Top 4 Reasons Freelance Writing Rocks
Updated: Feb 20, 2018
A freelance writer who tells you the thing they love most about their job is being their own boss isn’t very imaginative. While I am a big fan of being able to say when, where and with whom I will work, it's not THE thing I love most. What is? I am glad you asked.
Most people go to work every day to do things they ALREADY know how to do. Snooze. I worked in corporate America look enough to know that's not the kind of work I want to do, and gratefully being a freelance writer means I don't have to be THAT person. Although, there is nothing wrong with being a specialized writer I prefer to bob in and out of a lot of niches. Not only does it keep things interesting but mastering a new voice or writing style or personality helps me develop as a writer. I don't ever want to be a one-dimensional writer that’s boring, and uninspiring.
I didn't use to feel this way about freelancing but the truth is the job market was forever changed after the market crashed in 2008. All businesses looked for ways to save money, and one of the "favorite" ways to move away from full-time employees to part-time or contractors/freelancers. Once a freelance writer has a diverse client portfolio your financial security is no longer dependent on just one niche. So, if one industry is on a downturn, it doesn't mean a freelance writer will necessarily be, too.
Just Say No
It took me a long time to realize that it was Ok to say know to some freelance jobs but once I did – boy, what freedom. Whether it’s the project timeline or the clients themselves, if it doesn't fit or you're not feeling good about taking the work – DON'T. Yes, it really is that simple. Instead of focusing on what you're giving up, think about what your gaining: the ability to concentrate on what YOU DO want to do. I accepted a promising job last year only to quickly learn the client was difficult and unreliable. The first project went off without a hitch but the second was a lot of hurrying up and waiting for nothing. I had the work and was waiting for further direction so I didn't actively seek additional work – bad decision. When the second project stalled – it never did get revived – I was out the money and had to scramble to find something to replace it.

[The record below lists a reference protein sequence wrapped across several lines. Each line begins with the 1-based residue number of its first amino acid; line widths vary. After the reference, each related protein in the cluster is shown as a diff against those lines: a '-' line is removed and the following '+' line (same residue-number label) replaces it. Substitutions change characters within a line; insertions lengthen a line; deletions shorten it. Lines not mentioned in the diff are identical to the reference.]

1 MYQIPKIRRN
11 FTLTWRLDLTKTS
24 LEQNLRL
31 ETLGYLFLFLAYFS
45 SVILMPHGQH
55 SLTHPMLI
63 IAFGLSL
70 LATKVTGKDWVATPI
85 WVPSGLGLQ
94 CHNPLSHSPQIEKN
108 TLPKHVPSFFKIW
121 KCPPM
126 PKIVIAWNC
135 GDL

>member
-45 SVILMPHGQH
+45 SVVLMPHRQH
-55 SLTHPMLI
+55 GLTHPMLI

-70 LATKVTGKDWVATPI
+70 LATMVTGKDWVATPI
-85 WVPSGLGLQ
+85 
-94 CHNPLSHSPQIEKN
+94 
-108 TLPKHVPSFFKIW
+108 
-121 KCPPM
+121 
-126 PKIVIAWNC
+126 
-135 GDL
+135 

I never understood why people think writers need to be in an office between 9 a.m., and 5 p.m. It's not how most of us work. Face-to-face meetings – that I can see – but on a routine basis writers should be able to work when they are most creative and efficient. Yes, for a lot of us, that's generally about 30 minutes before deadline. I sometimes find I write better before sunrise; sometimes it's well after sunset and though the times are rare I write best in late afternoon.
As I am writing this a thought crosses my mind, these are not just my favorite things about being a freelance writer but – in some instances – they make a great case for hiring a freelance writer, too.